Thursday, 17 June 2010


Given the nature of the list, arranging to have lunch with a Capuchin author can be difficult. Bram Stoker never answers my calls, and Rudyard Kipling always has an excuse. I did, however spend a delightful time yesterday with Julian Mitchell, whose novel The Undiscovered Country (not to be confused with the Star Trek film, which also borrowed that quote from Shakespeare) we are to republish in July.

In the intervals between discussing cutting-edge ideas for marketing and sales, we rambled over several topics, and discovered a shared love and awe for R.S. Thomas, the man and his poetry. Thomas was far from noted for his sunny disposition and casual bonhomie: he once described the Welsh as:
An impotent people
Sick with inbreeding
Worrying the carcase of an old song.

Julian described how one poor servant of a renowned society drove half way across the British Isles to Thomas' rural Welsh home in order to present a prestigious prize, only to have Thomas, with a snatch of the trophy and a 'Thank you very much', slam the door in his face. Julian had considerably better success, having succeeded in wresting a cup of tea and a full quarter hour of the great man's time from him on one occasion.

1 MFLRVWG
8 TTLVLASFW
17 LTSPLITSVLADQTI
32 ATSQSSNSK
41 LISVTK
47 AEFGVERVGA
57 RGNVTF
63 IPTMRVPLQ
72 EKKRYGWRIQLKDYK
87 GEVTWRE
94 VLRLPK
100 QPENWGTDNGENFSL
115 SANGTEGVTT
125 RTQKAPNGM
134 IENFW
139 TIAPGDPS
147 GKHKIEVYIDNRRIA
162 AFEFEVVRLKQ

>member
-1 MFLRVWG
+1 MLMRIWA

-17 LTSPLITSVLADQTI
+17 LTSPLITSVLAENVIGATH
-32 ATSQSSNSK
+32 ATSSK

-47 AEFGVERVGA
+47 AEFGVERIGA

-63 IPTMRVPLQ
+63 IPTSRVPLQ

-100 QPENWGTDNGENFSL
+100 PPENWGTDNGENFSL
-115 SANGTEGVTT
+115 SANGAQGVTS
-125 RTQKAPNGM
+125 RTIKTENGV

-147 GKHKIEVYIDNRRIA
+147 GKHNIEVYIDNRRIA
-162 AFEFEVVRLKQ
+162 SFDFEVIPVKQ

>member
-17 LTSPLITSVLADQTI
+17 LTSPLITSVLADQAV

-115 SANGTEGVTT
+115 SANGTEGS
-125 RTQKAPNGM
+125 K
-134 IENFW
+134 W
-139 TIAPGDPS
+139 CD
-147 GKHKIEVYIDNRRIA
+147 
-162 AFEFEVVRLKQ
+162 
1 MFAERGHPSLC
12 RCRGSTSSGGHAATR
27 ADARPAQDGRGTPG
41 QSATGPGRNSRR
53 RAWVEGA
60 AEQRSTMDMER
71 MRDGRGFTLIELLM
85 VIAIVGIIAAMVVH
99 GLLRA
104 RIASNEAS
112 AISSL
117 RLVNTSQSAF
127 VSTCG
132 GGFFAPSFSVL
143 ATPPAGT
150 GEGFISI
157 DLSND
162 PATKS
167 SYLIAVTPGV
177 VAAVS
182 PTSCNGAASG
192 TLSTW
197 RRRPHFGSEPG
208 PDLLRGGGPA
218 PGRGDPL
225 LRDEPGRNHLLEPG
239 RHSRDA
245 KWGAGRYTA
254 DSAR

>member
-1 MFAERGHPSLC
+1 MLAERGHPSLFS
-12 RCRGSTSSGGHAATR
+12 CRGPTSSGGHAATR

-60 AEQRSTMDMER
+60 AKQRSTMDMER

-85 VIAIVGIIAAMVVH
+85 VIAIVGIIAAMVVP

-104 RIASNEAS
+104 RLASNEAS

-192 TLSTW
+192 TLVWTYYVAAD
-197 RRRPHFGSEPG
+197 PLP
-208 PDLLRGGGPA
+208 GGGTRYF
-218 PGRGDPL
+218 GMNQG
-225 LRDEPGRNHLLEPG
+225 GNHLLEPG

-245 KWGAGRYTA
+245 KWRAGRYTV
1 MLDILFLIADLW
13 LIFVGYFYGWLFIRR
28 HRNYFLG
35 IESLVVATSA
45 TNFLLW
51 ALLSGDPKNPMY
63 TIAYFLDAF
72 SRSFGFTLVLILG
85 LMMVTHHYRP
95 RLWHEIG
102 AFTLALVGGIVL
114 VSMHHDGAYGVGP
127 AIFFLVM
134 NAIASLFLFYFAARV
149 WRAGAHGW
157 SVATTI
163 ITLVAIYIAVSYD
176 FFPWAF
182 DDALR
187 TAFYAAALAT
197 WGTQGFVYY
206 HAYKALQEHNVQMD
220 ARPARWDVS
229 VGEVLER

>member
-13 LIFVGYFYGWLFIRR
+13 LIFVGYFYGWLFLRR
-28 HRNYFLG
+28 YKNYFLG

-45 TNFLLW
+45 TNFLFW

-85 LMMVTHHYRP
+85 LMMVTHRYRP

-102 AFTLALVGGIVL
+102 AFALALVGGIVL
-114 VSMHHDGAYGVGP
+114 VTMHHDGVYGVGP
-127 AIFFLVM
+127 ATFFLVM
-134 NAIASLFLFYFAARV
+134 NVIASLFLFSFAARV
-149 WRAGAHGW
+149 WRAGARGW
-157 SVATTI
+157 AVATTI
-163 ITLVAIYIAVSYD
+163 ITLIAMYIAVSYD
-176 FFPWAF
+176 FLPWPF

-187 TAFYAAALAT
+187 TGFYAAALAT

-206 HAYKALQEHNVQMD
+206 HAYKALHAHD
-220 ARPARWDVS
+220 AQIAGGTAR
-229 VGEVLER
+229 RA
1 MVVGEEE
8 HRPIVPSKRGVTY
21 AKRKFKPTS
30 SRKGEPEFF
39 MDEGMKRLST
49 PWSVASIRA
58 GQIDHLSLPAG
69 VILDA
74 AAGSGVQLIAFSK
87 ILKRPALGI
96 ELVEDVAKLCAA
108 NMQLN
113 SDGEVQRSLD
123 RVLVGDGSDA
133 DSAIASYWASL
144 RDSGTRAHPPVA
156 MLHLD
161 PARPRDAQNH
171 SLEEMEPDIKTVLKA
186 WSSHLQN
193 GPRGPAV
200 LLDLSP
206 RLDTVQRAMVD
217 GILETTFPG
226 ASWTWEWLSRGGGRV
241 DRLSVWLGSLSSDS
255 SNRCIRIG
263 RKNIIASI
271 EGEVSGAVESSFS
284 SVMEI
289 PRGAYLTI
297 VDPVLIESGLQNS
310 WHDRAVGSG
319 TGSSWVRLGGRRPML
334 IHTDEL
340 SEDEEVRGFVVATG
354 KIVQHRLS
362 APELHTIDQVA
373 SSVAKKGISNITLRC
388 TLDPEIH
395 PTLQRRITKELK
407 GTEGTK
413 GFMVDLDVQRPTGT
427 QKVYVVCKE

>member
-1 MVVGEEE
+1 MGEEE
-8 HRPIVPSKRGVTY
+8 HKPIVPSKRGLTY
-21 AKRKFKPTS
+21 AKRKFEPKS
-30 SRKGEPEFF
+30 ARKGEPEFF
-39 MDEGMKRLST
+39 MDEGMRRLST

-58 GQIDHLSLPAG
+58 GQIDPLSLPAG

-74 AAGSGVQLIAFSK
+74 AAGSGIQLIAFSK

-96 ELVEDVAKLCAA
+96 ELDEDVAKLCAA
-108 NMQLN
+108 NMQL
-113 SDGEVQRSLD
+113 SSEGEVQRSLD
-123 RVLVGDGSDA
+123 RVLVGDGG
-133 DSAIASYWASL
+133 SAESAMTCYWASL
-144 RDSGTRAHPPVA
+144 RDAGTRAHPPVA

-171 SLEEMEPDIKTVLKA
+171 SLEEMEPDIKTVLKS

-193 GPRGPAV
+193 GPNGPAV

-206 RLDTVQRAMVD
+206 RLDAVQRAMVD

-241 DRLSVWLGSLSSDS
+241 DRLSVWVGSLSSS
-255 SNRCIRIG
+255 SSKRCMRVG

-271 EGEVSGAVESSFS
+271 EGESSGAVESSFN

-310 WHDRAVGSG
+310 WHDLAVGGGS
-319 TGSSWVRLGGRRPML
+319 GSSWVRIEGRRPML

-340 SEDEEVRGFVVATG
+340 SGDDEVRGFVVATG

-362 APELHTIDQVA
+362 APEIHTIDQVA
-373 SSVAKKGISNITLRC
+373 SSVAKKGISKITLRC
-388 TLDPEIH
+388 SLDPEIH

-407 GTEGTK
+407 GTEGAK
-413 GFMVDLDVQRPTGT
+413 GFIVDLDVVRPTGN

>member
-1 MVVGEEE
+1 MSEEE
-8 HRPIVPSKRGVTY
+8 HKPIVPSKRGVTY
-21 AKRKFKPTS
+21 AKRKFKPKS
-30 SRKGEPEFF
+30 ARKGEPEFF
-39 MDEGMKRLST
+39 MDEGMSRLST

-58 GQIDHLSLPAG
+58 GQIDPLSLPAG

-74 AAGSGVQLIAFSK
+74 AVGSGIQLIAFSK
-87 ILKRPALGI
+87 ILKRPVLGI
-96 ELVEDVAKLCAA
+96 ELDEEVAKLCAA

It's wonderful to be working with such an interesting and successful writer, whose Another Country (play and film, both featuring Rupert Everett), although his best-known work, is but one among many acclaimed dramatic and prose achievements, including much television work and the screenplay of the biopic Wilde. Julian is currently attending the rehearsals of his new play, an adaptation of The Good Soldier, the novel by Ford Madox Ford. This will play at the Theatre Royal Bath from July, and may then migrate to London.


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